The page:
Americans value moral leadership from their politicians, but Republicans and Democrats define morality differently, complicating how we see each other and the lawmakers who represent us.
Voters across the spectrum agree honesty and trustworthiness are part of the moral leadership equation, but from there, differences emerge.
In a new national poll conducted by HarrisX for the Deseret News, after honesty Republicans and independents chose family values next, while Democrats’ second choice was a tie between diversity, equity and inclusion and fair treatment of others.
Beyond differences over defining morality, this is also an age where the worst behavior of Americans’ elected leaders seem constantly on display.
These are unprecedented times. The Republican frontrunner, former President Donald Trump, has now been indicted three times on charges of hiding classified documents, falsifying business records, and attempting to overturn the 2020 election.
And House Republicans are investigating the link between President Joe Biden and his son Hunter’s Biden’s murky foreign business dealings and criminal charges. A business associate of Hunter Biden recently came forward to allege the Bidens engaged in influence peddling, and said President Biden spoke to business leaders during his son’s phone calls.
The parties seem to spend as much time investigating their opponents as they do governing.
Whether today’s politicians are uniquely scandal-plagued, or if, as some argue, more is known about their scandals because of social media and cable news, Americans still hope to see moral leadership from the people who lead them.
That comes through in the Deseret News/HarrisX poll. When asked whether politicians should focus more on moral leadership or practical outcomes, 55% of voters chose moral leadership, while 45% opted for practical outcomes.
Democrats and Republicans both favored moral leadership — 61% to 39% for Democrats, and 55% to 45% for Republicans — while independents ranked practical outcomes ahead 53% to 47%.
Moral leadership running ahead of practical outcomes was an unexpected finding, said Dritan Nesho, CEO of HarrisX.
He pointed out the difference in this finding compared to when voters are asked if they want politicians to focus on so-called “kitchen table” issues, jobs, inflation and Social Security, over issues that fit more in the “culture war” category.
Consistently, voters say they want lawmakers to focus on practical issues. But wading into the culture war does not equate to providing moral leadership, he said.
“American voters clearly seek moral leadership from their leaders, and rank this form of moral guidance and vision as even more important than the high value they put on practical outcomes. But to voters moral leadership means a focus on honest and trustworthy leadership; what they do not want is culture wars and an undue focus on cultural values, over which they do not agree,” said Nesho.
Another poll run by HarrisX shows the difference — a majority of Republicans, Democrats and independents say lawmakers should focus on bread-and-butter issues over cultural issues, with 65% of all voters choosing bread-and-butter, compared to 35% who want their lawmakers to focus on cultural issues.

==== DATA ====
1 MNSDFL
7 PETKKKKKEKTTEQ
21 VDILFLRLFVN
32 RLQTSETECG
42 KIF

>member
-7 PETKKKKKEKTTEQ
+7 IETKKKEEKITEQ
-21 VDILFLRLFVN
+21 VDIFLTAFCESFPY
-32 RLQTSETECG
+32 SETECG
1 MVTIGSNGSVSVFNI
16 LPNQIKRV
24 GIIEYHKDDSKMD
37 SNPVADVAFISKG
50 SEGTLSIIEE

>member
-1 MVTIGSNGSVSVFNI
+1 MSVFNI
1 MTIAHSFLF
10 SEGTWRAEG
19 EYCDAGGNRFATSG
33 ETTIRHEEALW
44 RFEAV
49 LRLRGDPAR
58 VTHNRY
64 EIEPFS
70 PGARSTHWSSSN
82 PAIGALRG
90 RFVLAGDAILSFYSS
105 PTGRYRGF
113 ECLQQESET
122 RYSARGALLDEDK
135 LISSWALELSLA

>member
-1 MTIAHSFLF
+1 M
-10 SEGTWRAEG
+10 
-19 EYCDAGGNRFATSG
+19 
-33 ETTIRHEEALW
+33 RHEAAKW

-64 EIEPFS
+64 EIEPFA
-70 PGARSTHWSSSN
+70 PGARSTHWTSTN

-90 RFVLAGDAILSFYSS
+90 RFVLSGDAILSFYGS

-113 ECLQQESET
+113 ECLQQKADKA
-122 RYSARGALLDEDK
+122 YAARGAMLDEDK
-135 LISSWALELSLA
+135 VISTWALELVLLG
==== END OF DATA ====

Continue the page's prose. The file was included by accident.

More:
This may be in part because the cultural issues are so fraught.
At a recent event, Congressman Chris Stewart, R-Utah, said lawmakers today are debating “existential issues” — like how to define what a man or woman is, or what it means to value religious liberty.
“We’re really at a crossroads in many ways of deciding who we are and what we believe as a people. And because that’s true, it’s very difficult to find common ground or to compromise,” he said.
But Stewart expressed hope that lawmakers could find a way through, much as they did in the past.
One thing that may help is if Americans understand how their friends and neighbors define moral leadership.
In the recent Deseret News/HarrisX poll, respondents were asked what moral leadership looks like to them.
Nesho said beyond honesty, the concept of moral leadership is “defined in widely different ways.”
“Republicans anchor on family values, the founding principles of the United States, and righteousness, faith and religion; Democrats focus on diversity, equity and inclusion and equality of opportunity; and independents reflect a broad view inclusive of family values, founding principles, and fair treatment of others,” he said.
The poll was conducted July 31-Aug. 1, among 935 registered voters, and has a margin of error of +/- 3.2 percentage points.
In response to an open-ended question asking how respondents “personally define moral leadership,” words that emerged among Democrats included ethical, others, and everyone. For Republicans, that list included just, country and God.
But there were commonalities as well — right, honest, values.
When asked to pick three terms from a list, in addition to what Nesho mentioned above, Democrats were more likely to choose good deeds and equality of opportunity, while Republicans were more likely to choose individual freedom and righteousness.
But, many Republicans also said they value fairness, and many Democrats chose faith. Plus, not choosing something in the top three doesn’t mean it isn’t something people value. But understanding what neighbors and friends might emphasize can foster understanding, and perhaps allow areas of compromise to emerge.
Americans are different, but maybe not that far apart.